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I have a big winform with 6 tabs on it, filled with controls. The first tab is the main tab, the other 5 tabs are part of the main tab. In database terms, the other 5 tabs have a reference to the main tab.

As you can imagine, my form is becoming very large and hard to maintain. So my question is, how do you deal with large UI's? How do you handle that?

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I would suggest you to read about the CAB ( Composite UI Application Block ) from Microsoft practice and patterns, which features the following patterns : Command Pattern, Strategy Pattern, MVP Pattern ... etc.

Microsoft Practice and patterns

Composite UI Application Block

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Consider your aim before you start. You want to aim for SOLID principles, in my opinion. This means, amongst other things, that a class/method should have a single responsibility. In your case, your form code is probably coordinating UI stuff and business rules/domain methods.

Breaking down into usercontrols is a good way to start. Perhaps in your case each tab would have only one usercontrol, for example. You can then keep the actual form code very simple, loading and populating usercontrols. You should have a Command Processor implementation that these usercontrols can publish/subscribe to, to enable inter-view conversations.

Also, research UI design patterns. M-V-C is very popular and well-established, though difficult to implement in stateful desktop-based apps. This has given rise to M-V-P/passive view and M-V-VM patterns. Personally I go for MVVM but you can end up building a lot of "framework code" when implementing in WinForms if you're not careful - keep it simple.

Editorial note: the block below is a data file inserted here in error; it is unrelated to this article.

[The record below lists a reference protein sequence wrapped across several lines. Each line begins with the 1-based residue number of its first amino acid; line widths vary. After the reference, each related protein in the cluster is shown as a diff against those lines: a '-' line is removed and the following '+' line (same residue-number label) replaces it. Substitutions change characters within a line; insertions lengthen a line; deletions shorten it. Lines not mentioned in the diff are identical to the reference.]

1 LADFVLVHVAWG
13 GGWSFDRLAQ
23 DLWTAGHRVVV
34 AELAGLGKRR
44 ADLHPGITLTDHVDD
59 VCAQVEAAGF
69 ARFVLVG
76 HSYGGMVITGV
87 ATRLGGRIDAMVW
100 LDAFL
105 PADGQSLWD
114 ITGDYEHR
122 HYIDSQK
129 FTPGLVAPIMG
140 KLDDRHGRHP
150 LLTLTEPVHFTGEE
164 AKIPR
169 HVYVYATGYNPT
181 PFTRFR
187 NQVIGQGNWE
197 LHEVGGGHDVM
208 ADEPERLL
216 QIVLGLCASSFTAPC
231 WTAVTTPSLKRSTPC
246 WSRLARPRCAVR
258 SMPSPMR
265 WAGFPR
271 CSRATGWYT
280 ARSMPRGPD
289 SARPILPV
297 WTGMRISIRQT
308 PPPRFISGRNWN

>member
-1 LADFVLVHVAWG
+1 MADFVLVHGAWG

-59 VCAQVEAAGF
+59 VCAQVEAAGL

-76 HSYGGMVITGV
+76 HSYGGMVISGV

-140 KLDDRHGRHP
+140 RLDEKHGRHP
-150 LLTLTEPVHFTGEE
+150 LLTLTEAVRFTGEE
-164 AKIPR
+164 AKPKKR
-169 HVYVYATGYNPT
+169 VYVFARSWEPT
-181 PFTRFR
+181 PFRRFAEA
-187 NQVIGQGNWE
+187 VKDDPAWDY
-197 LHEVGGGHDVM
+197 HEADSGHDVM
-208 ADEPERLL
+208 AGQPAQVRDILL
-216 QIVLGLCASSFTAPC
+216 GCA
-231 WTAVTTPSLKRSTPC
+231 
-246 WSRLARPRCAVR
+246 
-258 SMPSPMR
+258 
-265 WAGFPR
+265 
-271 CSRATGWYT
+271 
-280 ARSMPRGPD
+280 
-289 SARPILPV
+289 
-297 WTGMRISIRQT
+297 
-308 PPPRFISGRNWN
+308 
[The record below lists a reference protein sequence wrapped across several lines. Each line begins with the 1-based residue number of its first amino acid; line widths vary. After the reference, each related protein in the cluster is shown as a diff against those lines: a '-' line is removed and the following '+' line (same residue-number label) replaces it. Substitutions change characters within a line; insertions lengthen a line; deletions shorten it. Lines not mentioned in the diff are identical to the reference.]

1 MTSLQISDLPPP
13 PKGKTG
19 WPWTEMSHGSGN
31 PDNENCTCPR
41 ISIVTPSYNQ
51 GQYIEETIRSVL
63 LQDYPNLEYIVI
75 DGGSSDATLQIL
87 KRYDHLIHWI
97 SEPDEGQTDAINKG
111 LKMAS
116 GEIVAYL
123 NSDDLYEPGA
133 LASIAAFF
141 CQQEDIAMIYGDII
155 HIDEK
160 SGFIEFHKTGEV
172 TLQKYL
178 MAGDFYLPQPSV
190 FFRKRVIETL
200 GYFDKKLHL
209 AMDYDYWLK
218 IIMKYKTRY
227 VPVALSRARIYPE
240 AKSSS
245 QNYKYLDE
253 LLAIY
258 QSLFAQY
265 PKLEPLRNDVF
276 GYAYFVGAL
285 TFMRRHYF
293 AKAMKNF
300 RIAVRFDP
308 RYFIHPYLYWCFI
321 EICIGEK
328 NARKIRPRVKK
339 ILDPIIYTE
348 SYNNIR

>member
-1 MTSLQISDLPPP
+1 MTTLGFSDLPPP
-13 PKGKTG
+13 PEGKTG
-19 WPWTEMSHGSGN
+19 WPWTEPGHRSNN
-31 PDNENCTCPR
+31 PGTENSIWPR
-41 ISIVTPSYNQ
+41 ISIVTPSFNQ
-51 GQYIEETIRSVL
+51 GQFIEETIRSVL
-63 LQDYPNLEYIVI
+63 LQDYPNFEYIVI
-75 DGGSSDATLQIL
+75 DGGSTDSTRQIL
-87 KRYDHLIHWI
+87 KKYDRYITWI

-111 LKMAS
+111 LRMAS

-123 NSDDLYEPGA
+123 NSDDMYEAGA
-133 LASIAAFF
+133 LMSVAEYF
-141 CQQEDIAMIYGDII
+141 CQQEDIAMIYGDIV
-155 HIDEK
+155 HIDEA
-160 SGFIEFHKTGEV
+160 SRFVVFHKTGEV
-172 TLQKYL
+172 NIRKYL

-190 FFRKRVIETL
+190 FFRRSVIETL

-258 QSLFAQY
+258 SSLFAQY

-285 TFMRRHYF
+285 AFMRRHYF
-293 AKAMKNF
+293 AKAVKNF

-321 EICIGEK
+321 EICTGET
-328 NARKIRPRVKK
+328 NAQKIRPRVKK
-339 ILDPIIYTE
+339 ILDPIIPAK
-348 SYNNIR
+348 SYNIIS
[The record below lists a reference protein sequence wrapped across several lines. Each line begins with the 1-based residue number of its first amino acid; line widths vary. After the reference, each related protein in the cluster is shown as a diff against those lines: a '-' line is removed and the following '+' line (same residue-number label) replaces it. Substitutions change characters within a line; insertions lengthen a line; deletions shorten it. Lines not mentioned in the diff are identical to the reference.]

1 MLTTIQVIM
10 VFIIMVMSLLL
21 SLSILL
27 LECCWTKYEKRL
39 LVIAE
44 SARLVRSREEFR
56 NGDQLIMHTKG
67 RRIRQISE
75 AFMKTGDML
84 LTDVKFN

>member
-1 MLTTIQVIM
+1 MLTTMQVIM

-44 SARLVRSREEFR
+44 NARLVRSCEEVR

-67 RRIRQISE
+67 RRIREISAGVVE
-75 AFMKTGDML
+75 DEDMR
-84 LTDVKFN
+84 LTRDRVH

Also, start thinking in terms of "Tasks" or "Actions" therefore building a task-based UI rather than having what amounts to a create/read/update/delete (CRUD) UI. Consider the object bound to the first tab to be an aggregate root, and have buttons/toolbars/linklabels that users can click on to perform certain tasks. When they do so, they may be navigated to a totally different page that aggregates only the specific fields required to do that job, therefore removing the complexity.

Command Processor

The Command Processor pattern is basically a synchronous publisher/consumer pattern for user-initiated events. A basic (and fairly naive) example is included below.

Essentially what you're trying to achieve with this pattern is to move the actual handling of events from the form itself. The form might still deal with UI issues such as hiding/[dis/en]abling controls, animation, etc, but a clean separation of concerns for the real business logic is what you're aiming for. If you have a rich domain model, the "command handlers" will essentially coordinate calls to methods on the domain model. The command processor itself gives you a useful place to wrap handler methods in transactions or provide AOP-style stuff like auditing and logging, too.

public class UserForm : Form
    private ICommandProcessor _commandProcessor;

    public UserForm()